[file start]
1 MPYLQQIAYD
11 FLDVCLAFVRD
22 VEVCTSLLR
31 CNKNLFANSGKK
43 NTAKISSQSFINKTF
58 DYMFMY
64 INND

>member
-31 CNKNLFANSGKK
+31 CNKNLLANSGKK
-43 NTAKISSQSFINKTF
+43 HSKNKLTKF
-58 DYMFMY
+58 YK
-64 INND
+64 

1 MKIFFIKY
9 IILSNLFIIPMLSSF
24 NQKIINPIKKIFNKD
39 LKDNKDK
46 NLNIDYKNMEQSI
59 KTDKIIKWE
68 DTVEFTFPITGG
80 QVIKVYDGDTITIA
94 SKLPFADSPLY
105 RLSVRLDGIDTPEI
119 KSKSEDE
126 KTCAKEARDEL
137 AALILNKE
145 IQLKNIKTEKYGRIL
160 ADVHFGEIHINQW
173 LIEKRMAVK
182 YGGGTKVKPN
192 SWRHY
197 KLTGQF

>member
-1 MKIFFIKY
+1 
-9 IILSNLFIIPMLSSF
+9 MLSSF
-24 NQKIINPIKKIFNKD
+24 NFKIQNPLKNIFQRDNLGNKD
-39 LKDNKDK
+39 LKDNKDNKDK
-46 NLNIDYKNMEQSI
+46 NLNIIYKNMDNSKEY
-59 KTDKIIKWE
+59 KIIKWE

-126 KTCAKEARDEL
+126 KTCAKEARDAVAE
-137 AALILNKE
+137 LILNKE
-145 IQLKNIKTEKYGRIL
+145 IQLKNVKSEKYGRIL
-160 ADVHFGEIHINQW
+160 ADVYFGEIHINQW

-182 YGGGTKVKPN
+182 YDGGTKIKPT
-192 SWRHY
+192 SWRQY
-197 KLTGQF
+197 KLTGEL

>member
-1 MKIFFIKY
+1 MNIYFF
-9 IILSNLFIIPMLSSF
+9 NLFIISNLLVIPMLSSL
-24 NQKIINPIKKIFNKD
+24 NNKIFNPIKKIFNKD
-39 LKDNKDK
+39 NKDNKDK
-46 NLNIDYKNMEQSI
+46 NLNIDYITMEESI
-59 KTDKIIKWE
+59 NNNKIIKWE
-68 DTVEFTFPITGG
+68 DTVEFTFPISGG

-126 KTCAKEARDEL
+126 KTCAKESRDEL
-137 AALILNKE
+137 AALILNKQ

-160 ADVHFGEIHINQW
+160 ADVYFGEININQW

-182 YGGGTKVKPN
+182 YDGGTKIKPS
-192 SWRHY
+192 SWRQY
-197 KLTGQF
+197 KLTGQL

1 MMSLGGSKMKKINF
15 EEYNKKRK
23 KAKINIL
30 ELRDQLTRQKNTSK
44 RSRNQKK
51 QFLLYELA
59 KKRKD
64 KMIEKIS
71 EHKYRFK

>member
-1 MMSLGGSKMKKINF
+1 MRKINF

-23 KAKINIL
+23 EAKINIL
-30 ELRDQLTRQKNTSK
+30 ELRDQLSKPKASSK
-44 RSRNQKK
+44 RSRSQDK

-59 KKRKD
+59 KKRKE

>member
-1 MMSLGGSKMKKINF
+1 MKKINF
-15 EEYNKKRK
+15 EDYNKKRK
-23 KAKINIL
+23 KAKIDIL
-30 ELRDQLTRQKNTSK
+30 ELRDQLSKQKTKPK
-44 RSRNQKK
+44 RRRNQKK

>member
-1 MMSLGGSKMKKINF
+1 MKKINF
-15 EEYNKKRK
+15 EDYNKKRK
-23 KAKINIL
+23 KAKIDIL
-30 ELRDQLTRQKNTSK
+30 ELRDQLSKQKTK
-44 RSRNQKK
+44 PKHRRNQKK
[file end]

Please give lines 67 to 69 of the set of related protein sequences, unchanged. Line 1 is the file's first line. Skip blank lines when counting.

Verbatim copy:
+9 NLFIISNLLVIPMLSSL
-24 NQKIINPIKKIFNKD
+24 NNKIFNPIKKIFNKD